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Prospect season in review: Tyler Wilson

The 2011 tenth round draft pick from the University of Virginia won 14 games across two levels on his way to a Jim Palmer Award winning season...

Tim Jacobsen

With Kevin Gausman poised to seize a rotation slot, Dylan Bundy rehabbing from Tommy John surgery, Mike Wright starting the year at Norfolk and Eduardo Rodriguez receiving big time preseason buzz, Tyler Wilson was probably sort of an afterthought in the minds of many Orioles fans. The 24 year old righthander began the season in the back end of team prospects lists that extended into the teens (John Sickels ranked him 19 in the system and's Jonathan Mayo ranked him 16). Cincinnati had selected Wilson in the 35th round of the 2010 MLB draft, but Wilson decided to return to UVA for his senior season. Did the move pay off? Not in a direct sense. Wilson was paid a $20,000 bonus which seems awfully small in comparison to the $575,000 paid to 26th rounder Zach Davies. There's perhaps a comparison to be made there, though, as both hurlers tend towards the smaller side and rely more on smarts than stuff, (and both could make their major league debuts next season) but more on Davies later in the series.

Wilson's climb through the ranks has been methodical, if unspectacular. His workload has gradually increased from 33 innings in his draft year, to 143, to 151.2 to 166.2 this past year and after splitting fourteen starts in the Gulf Coast League, Aberdeen and Delmarva in 2011 and 2012, has made about 30 starts at each ensuing level prior to reaching Norfolk this past season. Based on previous seasons, Wilson may expect to start 2015 in Norfolk unless he forces the issue in Spring Training. This sort of development schedule that should warm the hearts of folks that have criticized the rapid fire promotion approach applied to some past organizational assets.

Tyler Wilson pitched five scoreless outings between Bowie and Norfolk in 2014. Wilson actually pitched three of those outings at Norfolk, though clearly, his stint at Bowie was nothing to sneeze at. Wilson was awarded Eastern League Pitcher of the Week honors in April when he walked four and struck out 18 in two outings at the end of the month. Wilson was promoted to Norfolk at the end of June after his best outing of the season (if Bill James's Game Score is to be believed). In that game, Wilson struck out nine, walked one and allowed two walks in seven innings for a Game Score of 81. For his efforts on the season, Wilson was awarded the Orioles Minor League Pitcher of the Year Award.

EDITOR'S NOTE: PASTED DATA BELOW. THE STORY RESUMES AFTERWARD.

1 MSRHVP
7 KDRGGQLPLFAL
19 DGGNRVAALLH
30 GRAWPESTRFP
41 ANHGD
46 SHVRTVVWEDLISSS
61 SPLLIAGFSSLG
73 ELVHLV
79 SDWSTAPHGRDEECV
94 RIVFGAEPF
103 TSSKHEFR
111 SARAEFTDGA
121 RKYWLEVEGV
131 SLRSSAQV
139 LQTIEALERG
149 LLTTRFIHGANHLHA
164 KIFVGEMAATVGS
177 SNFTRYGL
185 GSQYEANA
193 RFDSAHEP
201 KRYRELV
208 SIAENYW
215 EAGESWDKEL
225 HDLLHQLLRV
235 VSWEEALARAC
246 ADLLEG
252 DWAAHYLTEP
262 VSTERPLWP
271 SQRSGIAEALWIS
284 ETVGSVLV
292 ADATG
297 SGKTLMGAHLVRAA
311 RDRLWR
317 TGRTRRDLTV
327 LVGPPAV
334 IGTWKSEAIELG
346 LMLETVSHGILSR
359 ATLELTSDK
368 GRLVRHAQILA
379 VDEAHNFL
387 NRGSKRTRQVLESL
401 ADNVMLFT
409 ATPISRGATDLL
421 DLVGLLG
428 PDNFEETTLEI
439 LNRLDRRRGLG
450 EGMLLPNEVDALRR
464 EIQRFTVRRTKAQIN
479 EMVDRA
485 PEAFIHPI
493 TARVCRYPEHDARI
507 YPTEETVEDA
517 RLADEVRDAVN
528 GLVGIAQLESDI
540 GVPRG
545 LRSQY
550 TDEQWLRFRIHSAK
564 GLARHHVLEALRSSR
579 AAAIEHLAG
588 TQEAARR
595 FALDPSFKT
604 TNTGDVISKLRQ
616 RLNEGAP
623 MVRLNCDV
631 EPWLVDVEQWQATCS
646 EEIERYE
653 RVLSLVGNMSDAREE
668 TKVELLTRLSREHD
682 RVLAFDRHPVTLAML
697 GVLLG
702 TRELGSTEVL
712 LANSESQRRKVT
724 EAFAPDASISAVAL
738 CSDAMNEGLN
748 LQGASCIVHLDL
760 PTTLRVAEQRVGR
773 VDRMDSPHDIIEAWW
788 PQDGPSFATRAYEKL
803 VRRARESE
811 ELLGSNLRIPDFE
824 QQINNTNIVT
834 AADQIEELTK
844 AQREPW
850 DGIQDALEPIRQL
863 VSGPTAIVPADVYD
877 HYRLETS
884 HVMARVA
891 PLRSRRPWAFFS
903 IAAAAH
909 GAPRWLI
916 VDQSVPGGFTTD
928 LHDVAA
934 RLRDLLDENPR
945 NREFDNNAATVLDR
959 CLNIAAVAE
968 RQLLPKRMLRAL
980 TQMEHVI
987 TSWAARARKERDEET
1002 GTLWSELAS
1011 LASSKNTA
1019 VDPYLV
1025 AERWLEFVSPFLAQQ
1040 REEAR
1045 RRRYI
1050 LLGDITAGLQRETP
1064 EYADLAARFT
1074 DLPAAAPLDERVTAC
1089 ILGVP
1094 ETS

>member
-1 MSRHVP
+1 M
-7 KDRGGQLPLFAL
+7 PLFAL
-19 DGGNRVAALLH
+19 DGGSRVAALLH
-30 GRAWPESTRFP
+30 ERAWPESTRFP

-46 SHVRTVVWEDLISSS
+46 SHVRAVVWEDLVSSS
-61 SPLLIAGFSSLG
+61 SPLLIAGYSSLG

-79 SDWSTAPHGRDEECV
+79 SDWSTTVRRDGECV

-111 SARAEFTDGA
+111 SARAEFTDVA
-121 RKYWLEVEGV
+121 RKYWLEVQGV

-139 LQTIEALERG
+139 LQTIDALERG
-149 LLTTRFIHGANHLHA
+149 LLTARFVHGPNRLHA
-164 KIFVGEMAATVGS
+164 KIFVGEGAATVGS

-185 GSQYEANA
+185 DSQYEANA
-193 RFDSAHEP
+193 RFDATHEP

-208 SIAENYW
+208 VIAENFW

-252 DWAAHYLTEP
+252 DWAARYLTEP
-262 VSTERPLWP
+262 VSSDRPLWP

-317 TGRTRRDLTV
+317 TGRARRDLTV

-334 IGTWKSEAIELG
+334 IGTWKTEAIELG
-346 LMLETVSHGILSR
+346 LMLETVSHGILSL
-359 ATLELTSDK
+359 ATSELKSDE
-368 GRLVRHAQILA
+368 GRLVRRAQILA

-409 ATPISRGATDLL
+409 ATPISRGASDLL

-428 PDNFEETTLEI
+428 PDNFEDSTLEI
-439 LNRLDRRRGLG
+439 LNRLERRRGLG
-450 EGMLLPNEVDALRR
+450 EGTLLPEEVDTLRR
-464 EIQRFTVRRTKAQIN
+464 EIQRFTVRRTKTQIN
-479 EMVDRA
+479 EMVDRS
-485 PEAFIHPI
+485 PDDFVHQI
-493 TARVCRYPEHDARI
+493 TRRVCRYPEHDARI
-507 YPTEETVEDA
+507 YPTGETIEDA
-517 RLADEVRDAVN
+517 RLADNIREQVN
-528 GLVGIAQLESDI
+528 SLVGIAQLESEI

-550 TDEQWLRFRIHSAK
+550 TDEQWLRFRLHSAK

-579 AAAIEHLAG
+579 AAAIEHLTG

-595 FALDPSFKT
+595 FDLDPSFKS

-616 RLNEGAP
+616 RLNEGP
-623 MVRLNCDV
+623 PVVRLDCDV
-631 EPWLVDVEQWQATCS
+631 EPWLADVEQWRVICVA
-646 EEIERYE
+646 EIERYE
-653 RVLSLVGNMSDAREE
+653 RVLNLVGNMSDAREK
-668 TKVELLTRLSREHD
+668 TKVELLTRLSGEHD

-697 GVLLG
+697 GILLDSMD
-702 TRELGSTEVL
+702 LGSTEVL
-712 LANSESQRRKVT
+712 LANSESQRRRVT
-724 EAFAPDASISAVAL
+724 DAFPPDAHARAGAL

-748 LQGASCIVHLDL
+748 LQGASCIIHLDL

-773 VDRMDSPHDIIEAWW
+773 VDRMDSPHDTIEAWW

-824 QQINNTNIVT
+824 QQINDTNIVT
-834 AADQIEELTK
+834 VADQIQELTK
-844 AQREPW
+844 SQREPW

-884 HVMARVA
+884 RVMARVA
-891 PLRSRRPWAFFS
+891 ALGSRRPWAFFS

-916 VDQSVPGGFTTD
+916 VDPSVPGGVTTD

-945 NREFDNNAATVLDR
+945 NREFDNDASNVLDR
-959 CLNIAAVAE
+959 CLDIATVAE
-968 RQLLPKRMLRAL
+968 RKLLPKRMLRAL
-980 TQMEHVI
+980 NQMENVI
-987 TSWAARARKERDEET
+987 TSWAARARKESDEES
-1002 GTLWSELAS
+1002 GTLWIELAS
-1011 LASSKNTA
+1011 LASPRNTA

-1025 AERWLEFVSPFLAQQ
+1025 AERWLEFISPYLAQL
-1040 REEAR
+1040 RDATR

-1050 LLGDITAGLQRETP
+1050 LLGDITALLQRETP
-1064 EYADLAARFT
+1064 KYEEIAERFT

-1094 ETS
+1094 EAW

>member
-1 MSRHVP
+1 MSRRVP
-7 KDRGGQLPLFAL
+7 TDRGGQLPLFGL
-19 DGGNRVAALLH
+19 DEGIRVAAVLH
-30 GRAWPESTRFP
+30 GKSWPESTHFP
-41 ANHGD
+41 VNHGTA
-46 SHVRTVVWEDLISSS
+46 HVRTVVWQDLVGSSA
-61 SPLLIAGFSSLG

Tyler Wilson's arsenal is based on a fastball that he commands well and sits upper 80s-low 90s. Wilson also employs a curve and a change. He's not really a groundball pitcher (he posted a 48.6% GB rate at Bowie in 16 starts this year which was only bested by a 51.1 rate over six starts at Delmarva in 2012), but he hasn't been particularly susceptible to the longball, either (his worst HR/9 for a full season has been 1.01). Wilson struck out nearly 25% of batters faced in 2012, but saw that number slide to 18.5% in 2013. Baseball America had graded Wilson as having the best control in the system when it compiled its list of Orioles top prospects in 2013, though the 2014 edition granted the distinction to Zach Davies.

By virtue of his 2014 performance twinned with the graduation of Kevin Gausman and Jonathan Schoop, Tyler Wilson should see his standing improve among prospect list compilers. Due to his rule 5 eligibility, it's expected he'll be added to the 40 man roster and could be viewed at least as a dark horse candidate for the 2015 rotation.

2014 Game Logs from Minor League Central

Scouting report from Orioles Nation